In piecing together the rosetta stone of the tarot cards and how they correspond to the ancient wisdom of the Egyptians and Greeks, I am still stuck on a major piece of the puzzle: the pentacles. The word "pentacle" is a fancy word for money or coin. Tarot readers today interpret pentacles generally as slow but steady movement forward, groundedness, money, our finances, our practical foundation in life. I'm trying to figure out the pentacles' correspondence to the Enneagram, which is a personality system that goes back probably just as long ago to ancient times, albeit in a much more rustic form.
I have been realizing how indebted I am to one particular tarot website for the interpretation of the Ace of Pentacles in the tarot deck. All of the other cards-- and I'm particularly interested in the Minor Arcana here-- I have come to an understanding of through the Enneagram, particularly thanks to Sandra Maitri's in-depth explanation of the nine Enneagram types' psychological patterns, but the Aces don't lend themselves that easily to transfering meaning from the Enneagram to Tarot.
I have made the case on this blog before that the Enneagram and the Tarot had similar origins back in Ancient Egyptian and Greek days. The Tarot has become, in my mind, a powerful tool for explaining the different mental, emotional, and instinctual reactions for each Enneagram type. Maybe someone figured somewhere back in the day that if we could see our neuroses depicted as harmless cartoons, we could feel more comfortable accepting how we went off course and became "blocked from the divine".
Over the last two years, I've had the most interesting and frustrating journey with tarot cards. I started learning them two years ago and early on, began to see the connection between its archetypes and those of the Enneagram, which drove me to understand tarot as much as I could. Surely, somewhere in humanity's distant history, the two modalities were used side-by-side, or at least they cross-pollinated each other over time.
This summer, my landlady needed a cleaning agent to kill some pests, and I knew I had exactly what she needed, although it was nowhere to be found in any of my likely storage places. A few days after I'd promised her I could help her, I decided "what could it hurt if I asked my tarot cards?" I did a three-card reading and the answer I got was that it was "behind [or after] addictive substances." I don't have any addictive substances amongst my possessions- illegal anyways- but the closest I could think of was wine bottles, so I went to the storage room and checked at the back of a shelf behind some bottles, and voila- there it was.
Two days ago, I read an article on Fortune Magazine about how more and more executives are turning to psychics, astrologers, and tarot card readers to make important business decisions. From the perspective of the service provider, this is a good business to be in if you know your shit. Some of them charge up to 800$ an hour to give their clients insight into their competitions' business. I have worked with three astrologers- one of them studied with Carl Jung's daughter, and she charges 400$ CDN for 80 minutes. Most of her clients are executives, as she inadvertently revealed in a huff of impatience with me one session. She can afford to be picky; she books a year in advance, and she expresses a certain displeasure with you if you don't take the opportunities that she tells you about. Mr. M and I were referred to her by a former Pepsi exec and Fortune 500 VP that we met at a workshop. He'd used her to get through a divorce and found her to be extremely helpful.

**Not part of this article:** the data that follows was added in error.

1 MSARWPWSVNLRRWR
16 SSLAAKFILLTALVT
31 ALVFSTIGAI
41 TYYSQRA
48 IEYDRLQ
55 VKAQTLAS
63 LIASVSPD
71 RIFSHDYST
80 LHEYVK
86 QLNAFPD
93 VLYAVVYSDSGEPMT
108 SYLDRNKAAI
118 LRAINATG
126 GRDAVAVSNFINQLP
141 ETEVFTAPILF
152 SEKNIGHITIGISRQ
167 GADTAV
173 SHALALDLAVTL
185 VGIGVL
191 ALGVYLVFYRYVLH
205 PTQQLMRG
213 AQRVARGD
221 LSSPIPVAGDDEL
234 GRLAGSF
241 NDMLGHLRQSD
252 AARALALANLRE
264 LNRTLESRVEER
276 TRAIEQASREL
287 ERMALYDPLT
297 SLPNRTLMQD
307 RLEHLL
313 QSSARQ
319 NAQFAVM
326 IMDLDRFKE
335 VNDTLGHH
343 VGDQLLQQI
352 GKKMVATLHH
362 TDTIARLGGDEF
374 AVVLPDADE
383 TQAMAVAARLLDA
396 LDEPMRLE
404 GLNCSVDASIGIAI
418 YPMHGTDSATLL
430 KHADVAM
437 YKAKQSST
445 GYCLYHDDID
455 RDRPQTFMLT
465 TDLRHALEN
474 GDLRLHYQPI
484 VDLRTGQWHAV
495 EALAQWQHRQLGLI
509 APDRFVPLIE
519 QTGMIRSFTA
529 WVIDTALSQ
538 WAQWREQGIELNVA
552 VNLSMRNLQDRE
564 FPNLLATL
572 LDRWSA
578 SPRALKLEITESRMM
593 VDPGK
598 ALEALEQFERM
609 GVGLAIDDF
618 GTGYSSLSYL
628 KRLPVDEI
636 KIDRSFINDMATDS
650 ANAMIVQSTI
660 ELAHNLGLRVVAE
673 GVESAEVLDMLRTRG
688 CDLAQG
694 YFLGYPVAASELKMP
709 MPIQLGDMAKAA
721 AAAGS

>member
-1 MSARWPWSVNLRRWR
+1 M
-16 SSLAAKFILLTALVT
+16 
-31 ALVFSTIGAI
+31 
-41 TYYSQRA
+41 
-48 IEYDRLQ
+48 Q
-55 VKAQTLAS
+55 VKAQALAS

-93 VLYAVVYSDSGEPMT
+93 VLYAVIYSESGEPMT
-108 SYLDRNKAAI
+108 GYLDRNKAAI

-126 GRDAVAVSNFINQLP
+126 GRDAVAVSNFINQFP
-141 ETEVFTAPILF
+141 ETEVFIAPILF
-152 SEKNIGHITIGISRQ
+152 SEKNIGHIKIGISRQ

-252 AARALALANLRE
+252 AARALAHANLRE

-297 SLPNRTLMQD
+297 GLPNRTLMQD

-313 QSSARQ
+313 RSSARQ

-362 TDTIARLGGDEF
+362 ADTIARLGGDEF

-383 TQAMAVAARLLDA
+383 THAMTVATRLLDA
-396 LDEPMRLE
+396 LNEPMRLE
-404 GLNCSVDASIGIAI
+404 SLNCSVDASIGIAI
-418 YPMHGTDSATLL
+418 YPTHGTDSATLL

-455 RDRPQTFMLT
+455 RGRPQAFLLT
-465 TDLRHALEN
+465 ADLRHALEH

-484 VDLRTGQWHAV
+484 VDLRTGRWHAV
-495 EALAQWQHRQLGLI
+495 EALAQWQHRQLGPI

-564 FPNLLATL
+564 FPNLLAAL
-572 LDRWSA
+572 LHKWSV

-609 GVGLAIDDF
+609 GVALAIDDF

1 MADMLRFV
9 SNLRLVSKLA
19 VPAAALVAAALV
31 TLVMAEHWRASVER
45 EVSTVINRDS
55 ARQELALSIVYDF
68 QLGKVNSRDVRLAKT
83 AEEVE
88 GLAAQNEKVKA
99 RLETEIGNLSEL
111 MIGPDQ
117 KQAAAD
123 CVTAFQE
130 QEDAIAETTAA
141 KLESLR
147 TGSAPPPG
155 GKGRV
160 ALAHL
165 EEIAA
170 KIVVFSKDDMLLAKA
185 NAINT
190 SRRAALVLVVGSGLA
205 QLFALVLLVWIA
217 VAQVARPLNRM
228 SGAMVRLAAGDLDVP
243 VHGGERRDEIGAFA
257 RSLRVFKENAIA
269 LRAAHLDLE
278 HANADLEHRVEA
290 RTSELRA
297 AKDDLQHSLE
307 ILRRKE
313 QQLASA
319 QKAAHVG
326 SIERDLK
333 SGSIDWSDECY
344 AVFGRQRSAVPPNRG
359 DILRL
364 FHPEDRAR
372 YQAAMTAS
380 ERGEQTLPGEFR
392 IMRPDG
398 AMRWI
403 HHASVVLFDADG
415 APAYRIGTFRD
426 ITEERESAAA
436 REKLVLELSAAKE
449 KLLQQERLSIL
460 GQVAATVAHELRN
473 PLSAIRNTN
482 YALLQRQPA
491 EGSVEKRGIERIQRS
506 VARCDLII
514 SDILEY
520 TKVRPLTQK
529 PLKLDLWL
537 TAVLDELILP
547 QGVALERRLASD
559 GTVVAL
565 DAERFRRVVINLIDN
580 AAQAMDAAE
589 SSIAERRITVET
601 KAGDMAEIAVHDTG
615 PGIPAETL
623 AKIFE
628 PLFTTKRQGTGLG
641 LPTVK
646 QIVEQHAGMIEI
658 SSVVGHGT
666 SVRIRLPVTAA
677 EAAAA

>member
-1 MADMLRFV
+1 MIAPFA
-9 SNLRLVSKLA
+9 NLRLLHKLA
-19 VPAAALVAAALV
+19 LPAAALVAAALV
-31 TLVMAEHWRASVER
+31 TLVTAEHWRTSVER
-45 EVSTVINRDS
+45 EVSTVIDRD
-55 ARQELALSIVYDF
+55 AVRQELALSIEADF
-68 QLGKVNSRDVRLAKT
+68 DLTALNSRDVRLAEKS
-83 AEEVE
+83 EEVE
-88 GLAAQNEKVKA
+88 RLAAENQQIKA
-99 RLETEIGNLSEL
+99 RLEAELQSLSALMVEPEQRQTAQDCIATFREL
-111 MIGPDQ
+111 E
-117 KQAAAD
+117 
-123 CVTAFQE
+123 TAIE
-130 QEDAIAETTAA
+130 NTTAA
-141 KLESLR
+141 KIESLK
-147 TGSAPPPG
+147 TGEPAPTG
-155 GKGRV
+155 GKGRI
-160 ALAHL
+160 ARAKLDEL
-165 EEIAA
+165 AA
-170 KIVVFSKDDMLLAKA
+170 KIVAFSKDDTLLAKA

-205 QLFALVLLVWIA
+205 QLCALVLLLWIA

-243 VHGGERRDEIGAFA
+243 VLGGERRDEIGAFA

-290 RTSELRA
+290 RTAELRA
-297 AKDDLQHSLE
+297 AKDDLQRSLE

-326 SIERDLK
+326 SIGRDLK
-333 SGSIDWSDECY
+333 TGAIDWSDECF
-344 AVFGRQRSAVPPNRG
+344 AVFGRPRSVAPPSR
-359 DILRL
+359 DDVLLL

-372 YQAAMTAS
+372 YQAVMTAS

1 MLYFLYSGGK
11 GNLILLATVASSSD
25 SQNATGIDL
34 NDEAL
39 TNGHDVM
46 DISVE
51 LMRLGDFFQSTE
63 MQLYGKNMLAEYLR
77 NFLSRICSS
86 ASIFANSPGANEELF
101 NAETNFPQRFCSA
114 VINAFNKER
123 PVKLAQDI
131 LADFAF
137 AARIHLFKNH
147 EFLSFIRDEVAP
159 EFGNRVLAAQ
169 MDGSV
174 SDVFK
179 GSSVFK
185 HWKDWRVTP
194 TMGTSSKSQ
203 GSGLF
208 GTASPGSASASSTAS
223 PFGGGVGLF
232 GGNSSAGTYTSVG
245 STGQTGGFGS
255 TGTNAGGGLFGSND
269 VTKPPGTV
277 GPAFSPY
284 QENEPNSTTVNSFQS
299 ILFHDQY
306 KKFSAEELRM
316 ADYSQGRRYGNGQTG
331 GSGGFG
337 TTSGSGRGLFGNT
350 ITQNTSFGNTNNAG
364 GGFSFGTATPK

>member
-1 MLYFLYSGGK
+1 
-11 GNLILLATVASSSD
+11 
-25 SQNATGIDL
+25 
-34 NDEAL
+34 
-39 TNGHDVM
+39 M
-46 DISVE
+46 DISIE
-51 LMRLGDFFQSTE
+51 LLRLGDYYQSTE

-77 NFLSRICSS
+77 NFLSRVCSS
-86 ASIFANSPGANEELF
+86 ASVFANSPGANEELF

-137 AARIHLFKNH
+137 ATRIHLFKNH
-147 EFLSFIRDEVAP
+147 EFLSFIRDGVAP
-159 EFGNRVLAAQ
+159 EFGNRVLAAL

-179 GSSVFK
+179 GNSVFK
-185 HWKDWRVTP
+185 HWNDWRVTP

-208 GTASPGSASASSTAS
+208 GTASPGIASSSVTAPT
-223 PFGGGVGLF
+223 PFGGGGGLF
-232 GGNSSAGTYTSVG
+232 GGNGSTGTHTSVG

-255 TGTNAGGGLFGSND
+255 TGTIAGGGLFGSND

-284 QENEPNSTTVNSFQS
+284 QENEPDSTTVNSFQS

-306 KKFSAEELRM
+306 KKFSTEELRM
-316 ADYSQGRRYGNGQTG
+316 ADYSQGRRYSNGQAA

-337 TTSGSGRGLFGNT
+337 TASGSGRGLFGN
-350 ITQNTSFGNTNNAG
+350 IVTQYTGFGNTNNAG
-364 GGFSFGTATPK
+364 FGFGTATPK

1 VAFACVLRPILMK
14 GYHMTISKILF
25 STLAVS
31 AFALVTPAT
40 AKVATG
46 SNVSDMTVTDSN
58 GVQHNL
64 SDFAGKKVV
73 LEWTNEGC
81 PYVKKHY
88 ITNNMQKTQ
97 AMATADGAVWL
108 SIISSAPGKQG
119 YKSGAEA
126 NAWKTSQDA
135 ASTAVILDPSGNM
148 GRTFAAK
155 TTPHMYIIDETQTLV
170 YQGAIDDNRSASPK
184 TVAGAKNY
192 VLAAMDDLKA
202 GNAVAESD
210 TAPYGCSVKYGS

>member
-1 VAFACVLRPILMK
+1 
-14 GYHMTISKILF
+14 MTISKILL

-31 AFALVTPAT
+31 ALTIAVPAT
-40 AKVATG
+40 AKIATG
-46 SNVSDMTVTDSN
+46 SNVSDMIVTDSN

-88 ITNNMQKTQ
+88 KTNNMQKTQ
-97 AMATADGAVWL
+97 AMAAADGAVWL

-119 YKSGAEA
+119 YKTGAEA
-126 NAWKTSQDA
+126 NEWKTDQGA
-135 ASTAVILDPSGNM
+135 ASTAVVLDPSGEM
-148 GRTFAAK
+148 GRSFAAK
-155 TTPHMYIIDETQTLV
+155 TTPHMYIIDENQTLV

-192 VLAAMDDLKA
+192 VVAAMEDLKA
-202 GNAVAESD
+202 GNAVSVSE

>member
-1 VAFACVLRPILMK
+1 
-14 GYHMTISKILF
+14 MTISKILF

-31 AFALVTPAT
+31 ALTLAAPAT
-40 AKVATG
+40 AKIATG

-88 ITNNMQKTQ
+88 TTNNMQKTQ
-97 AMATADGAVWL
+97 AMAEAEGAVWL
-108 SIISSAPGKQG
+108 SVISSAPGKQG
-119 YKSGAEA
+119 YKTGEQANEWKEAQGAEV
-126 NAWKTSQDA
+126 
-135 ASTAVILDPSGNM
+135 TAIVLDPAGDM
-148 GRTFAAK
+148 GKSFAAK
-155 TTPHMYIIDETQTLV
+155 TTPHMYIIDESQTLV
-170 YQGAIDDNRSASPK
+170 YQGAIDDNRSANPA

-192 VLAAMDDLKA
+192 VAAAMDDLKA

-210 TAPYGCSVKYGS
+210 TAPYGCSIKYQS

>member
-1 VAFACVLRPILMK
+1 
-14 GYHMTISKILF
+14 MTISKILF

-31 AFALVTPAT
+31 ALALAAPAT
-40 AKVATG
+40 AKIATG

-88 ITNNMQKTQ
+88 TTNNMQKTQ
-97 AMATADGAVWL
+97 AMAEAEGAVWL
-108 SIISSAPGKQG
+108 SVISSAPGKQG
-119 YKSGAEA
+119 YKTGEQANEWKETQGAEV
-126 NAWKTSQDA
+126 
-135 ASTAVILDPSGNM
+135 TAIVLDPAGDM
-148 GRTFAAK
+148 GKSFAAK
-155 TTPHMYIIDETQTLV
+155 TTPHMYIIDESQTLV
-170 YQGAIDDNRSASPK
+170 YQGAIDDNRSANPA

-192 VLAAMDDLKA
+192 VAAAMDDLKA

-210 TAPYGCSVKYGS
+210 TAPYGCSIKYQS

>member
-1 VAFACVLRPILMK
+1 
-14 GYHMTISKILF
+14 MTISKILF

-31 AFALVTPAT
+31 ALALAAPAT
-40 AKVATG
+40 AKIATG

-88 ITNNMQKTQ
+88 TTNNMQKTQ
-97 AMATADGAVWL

Through experience, I have learned to take my horoscopes with a healthy dose of salt and rely more on personalized readings from astrologers who are actually reading my chart. I do really like one website, though, for their horoscopes: astrolis.com. One day this past May, after having read their horoscopes for a good year, I decided to click on the "tarot" section, wondering what baloney they were going to try and feed me, and when I clicked on the three cards, three cartooney pictures were revealed. I read the descriptions beside the pictures, and the sentiments in the card mirrored the general gist of what I was going through, so I asked another question and clicked on the cards again.
That was the beginning of my adventure with tarot cards. Since then, they've forwarned me about a break-up, warned me what it would be like if I went back to an old boyfriend, told me [correctly] that my next boyfriend would be younger than me, helped me understand why someone was being cold with me, pointed me in the right career direction, and helped me make good decisions while apartment hunting. Right now I'm using them to find something else that got lost last summer. They can be insanely tricky to read due to multiple meanings, or their meaning can be clear as day- the more you use them and sit and think about their meanings, the better reader you become.
Yes, there's a lot of hokiness out there, and you do need to be careful. My ex and I visited a palm reader for kicks last summer in an old, smoky, run-down house in Philadelphia, and she was way out to lunch. On the other hand, I had a tarot card reading a month ago, and she was off on some things [and I knew it], and embarassingly accurate in others. You can find quacks and frauds just as easily in a financial planning company or a law office as you can in a psychic's youtube channel. You can also find people who are grounded and wise in both places. Neither needs to be discounted wholesale, you need to follow your gut- ask a trusted friend for a referral. And of course, you get what you pay for. 400$ or 800$ an hour is going to give you much better quality information from someone with much more experience than someone who charges 50$ an hour.